Take Squid for instance, a 1975 program if I ever saw one: You tell it how much RAM it can use and how much disk it can use. It will then spend inordinate amounts of time keeping track of what HTTP objects are in RAM and which are on disk and it will move them forth and back depending on traffic patterns. Well, today computers really only have one kind of storage, and it is usually some sort of disk, the operating system and the virtual memory management hardware has converted the RAM to a cache for the disk storage.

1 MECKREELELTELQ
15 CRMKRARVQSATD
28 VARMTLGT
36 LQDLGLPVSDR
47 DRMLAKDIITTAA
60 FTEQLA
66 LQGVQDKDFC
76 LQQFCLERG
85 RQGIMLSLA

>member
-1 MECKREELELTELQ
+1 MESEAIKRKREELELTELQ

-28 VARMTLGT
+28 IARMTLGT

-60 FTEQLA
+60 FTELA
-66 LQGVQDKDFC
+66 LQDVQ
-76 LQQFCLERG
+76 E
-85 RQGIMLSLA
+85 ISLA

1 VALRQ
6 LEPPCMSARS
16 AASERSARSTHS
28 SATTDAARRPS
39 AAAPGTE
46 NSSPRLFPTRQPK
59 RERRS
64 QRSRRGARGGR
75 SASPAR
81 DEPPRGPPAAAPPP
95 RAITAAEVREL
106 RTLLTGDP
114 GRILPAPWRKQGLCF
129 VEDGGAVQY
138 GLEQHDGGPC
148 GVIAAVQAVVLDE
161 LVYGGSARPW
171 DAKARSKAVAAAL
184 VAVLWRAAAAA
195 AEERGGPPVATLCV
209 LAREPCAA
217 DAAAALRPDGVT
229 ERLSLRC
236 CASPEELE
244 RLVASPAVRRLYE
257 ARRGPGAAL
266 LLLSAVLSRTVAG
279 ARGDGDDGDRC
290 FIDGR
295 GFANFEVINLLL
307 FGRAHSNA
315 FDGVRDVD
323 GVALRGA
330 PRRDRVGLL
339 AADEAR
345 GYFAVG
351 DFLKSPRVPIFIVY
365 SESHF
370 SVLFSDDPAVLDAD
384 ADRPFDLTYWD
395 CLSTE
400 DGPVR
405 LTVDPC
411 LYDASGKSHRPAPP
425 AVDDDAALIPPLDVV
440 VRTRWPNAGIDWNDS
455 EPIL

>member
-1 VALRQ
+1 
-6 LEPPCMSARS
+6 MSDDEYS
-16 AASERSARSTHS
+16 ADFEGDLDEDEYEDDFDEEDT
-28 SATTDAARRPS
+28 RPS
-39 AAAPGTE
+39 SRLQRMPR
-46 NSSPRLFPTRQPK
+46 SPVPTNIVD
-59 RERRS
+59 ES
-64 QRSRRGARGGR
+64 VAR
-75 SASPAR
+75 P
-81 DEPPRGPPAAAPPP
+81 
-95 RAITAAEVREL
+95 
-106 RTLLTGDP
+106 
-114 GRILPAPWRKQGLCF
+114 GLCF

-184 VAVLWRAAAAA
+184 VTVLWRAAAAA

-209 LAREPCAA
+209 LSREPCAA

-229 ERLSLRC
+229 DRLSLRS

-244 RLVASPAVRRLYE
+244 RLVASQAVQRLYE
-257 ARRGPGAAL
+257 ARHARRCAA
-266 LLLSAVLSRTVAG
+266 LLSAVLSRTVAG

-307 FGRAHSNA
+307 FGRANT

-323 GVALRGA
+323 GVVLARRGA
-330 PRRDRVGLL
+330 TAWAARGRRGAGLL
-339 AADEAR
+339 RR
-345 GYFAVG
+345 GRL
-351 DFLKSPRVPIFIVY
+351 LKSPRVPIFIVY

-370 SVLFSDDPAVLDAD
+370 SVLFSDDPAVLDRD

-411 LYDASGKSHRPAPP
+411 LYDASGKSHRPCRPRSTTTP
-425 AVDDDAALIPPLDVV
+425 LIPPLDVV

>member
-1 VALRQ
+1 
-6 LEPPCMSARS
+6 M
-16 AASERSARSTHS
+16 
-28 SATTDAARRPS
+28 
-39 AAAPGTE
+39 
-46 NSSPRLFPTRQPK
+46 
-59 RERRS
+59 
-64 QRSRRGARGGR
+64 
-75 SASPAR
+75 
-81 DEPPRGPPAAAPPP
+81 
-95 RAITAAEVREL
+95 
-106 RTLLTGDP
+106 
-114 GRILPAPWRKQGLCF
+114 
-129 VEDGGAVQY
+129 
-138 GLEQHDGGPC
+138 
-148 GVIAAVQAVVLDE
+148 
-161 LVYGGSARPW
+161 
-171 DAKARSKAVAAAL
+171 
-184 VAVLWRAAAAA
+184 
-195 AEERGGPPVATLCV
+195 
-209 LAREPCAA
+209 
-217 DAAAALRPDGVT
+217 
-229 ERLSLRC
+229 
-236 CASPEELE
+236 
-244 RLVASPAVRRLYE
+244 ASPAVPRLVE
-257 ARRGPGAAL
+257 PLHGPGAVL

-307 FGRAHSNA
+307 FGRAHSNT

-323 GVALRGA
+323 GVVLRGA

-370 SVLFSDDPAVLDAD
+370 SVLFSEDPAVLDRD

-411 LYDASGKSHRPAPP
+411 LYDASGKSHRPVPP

You should read the whole thing, it's a nice summary of technological changes that still haven't made it into everyone's head. I feel guilty myself: I recently taught our OS course, but I don't think I ever made this sufficiently clear when we talked about virtual memory. I'll try to add a relevant assignment to the Unix course next semester... :-D